Safe spaces for drug users to take substances under medical supervision should be provided in the UK as part of an overhaul of drug laws, MPs have concluded.
Although the Scottish government has been pushing for a so-called safe consumption facility to be set up, efforts have been blocked by Westminster.
But the Home Affairs Committee has published a report recommending a pilot in Glasgow is supported by Westminster and jointly funded by both governments.
The committee said if the UK government remains unwilling to support the pilot then the power to establish it should be devolved to the Scottish government.
The MPs recommended pilots of such facilities – where drug users can take substances under medical supervision, with the aim of preventing drug-related overdoses and other drug-related harms – in areas across the UK where local government and others deem there is a need.
Figures published last week revealed Scotland’s largest-ever fall in drug deaths, with data from National Records of Scotland (NRS) showing a total of 1,051 deaths due to drug misuse in 2022, a drop of 279 on the previous year.
But while the number of deaths linked to drugs misuse is now the lowest it has been since 2017, the NRS report made clear the rate of deaths is still “much higher” than it was when recording the data began in 1996.
The committee report said: “We recommend the government support a pilot in Glasgow by creating a legislative pathway under the Misuse of Drugs Act 1971 that enables such a facility to operate legally.”
MPs said the pilot “must be evaluated in order to establish a reliable evidence base on the utility of a safe consumption facility in the UK”.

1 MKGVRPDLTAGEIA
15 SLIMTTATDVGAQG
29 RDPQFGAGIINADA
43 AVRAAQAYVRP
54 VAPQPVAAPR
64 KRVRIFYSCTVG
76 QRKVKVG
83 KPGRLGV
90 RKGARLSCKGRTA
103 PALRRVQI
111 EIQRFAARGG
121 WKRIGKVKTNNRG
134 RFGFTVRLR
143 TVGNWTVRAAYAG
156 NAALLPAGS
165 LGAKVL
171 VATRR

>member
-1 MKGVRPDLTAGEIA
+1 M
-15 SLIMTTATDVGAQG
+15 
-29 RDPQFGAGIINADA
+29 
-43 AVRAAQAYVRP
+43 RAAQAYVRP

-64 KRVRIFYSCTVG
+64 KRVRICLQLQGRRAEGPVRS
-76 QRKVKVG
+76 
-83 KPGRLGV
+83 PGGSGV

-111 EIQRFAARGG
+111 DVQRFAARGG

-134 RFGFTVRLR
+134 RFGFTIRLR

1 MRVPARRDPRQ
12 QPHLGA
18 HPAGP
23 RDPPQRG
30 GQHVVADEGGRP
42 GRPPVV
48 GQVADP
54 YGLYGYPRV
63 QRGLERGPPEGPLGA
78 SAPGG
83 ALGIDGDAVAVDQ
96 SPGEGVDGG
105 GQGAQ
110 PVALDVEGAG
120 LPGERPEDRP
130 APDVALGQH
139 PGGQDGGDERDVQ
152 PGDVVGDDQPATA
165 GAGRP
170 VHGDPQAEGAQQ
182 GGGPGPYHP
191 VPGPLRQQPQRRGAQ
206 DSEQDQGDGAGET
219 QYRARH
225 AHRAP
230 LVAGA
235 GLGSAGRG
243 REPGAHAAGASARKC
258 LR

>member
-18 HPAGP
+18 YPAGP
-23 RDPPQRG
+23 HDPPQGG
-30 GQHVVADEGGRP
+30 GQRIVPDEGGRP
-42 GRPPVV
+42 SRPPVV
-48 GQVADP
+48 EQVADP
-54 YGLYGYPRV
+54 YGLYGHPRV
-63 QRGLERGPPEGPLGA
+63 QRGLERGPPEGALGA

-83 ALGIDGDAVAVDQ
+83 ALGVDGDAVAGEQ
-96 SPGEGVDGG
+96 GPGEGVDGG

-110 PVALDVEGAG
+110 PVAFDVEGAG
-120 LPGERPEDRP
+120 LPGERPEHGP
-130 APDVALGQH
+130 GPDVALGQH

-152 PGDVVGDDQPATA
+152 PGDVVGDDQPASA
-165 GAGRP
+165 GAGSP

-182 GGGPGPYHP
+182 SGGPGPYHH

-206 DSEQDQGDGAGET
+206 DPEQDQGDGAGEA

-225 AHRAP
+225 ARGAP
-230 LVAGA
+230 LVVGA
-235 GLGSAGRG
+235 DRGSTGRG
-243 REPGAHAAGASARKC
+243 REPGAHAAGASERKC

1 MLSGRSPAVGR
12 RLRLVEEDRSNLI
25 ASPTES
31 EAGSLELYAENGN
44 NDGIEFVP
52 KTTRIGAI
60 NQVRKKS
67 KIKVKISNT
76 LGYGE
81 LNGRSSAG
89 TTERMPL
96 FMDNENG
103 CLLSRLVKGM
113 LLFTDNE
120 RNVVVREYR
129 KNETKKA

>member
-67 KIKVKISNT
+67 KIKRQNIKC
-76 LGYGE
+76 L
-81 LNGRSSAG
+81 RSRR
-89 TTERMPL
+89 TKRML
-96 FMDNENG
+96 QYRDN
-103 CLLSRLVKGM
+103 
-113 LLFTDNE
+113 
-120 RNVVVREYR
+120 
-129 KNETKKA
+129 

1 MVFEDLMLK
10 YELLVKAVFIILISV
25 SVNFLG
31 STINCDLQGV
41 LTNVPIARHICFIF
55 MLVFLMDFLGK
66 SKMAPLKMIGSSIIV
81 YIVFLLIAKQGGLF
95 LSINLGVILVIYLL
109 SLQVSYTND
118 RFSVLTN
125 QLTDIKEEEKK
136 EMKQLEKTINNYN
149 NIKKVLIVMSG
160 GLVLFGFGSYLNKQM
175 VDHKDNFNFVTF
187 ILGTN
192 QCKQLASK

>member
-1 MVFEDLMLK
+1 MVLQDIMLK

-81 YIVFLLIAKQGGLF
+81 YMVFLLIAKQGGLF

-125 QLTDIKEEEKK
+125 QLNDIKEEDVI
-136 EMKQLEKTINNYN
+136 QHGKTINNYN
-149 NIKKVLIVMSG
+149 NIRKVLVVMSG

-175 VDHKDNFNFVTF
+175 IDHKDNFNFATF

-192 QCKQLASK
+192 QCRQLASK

Responding to the recommendation, the government insisted “there is no safe way to take illegal drugs” and they have “no plans to consider” the safe consumption facility recommendation.
Report calls for establishment of national drug checking service in England
The report also recommended the Home Office and Department of Health and Social Care (DHSC) “jointly establish a national drug checking service in England to enable people to submit drug samples by post anonymously”.
Additionally, the MPs said on-site drug-checking services at temporary events like music festivals and within the night-time economy should be rolled out, recommending the Home Office “establish a dedicated licensing scheme for drug checking at such events before the start of the summer 2024 festival season”.
MPs welcome reduction of barriers to researching psychedelics
The report stated the existing classifications of controlled substances should be reviewed by the Advisory Council on the Misuse of Drugs (ACMD) to ensure they accurately reflect the risk of harm, with further reviews every 10 years.
MPs welcomed the UK government’s “commitment to reducing barriers to researching psychedelic drugs” and recommended they are “urgently” reclassified “in order to facilitate research on the medical or therapeutic value of these drugs”.
The committee also said both the Misuse of Drugs Act 1971 and the Misuse of Drugs Regulations 2001 require reform.
“We recommend that the UK government reform the 1971 Act and 2001 Regulations in a way that promotes a greater role for public health in our response to drugs, whilst maintaining our law enforcement to tackling the illicit production and supply of controlled drugs,” it said.